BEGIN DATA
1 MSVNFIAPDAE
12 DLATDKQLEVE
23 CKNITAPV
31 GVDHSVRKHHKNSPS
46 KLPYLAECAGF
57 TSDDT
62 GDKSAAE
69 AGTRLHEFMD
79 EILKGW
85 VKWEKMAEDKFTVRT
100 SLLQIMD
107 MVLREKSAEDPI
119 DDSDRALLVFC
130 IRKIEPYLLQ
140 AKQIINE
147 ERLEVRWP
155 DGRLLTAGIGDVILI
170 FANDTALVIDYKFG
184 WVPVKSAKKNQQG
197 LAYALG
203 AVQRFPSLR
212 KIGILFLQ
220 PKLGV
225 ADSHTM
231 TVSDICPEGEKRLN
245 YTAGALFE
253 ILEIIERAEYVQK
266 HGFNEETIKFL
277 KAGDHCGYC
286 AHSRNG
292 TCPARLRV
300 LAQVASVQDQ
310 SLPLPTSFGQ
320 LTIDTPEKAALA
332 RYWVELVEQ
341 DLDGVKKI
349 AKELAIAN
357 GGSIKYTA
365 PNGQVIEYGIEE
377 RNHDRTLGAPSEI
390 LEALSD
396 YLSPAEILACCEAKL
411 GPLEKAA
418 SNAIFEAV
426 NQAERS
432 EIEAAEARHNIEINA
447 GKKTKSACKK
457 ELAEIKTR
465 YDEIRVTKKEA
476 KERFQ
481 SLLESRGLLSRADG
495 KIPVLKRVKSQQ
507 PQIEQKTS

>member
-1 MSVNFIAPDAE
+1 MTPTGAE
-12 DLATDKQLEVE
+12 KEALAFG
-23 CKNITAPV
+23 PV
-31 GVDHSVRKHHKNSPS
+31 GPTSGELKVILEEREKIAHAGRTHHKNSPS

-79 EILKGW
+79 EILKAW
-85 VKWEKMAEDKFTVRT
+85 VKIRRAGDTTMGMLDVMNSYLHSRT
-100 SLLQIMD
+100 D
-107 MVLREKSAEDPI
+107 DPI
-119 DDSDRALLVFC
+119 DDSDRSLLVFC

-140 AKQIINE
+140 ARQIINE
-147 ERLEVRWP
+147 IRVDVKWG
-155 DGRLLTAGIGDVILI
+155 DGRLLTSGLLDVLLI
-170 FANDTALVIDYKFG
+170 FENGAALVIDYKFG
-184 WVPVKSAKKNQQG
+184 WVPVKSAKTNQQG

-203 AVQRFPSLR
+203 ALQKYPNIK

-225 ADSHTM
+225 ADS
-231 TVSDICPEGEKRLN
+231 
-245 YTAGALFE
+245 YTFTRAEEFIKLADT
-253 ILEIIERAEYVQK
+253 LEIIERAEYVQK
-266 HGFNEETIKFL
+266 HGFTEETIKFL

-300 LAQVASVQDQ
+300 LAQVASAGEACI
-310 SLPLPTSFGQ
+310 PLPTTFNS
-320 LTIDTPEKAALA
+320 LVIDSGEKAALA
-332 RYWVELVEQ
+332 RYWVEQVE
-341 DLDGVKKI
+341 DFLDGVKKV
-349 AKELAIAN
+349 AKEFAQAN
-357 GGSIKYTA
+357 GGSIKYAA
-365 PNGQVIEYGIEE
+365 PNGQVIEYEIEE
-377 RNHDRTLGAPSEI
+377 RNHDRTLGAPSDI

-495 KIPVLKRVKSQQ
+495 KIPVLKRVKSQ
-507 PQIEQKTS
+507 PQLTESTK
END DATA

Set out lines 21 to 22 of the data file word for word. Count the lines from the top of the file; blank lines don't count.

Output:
203 AVQRFPSLR
212 KIGILFLQ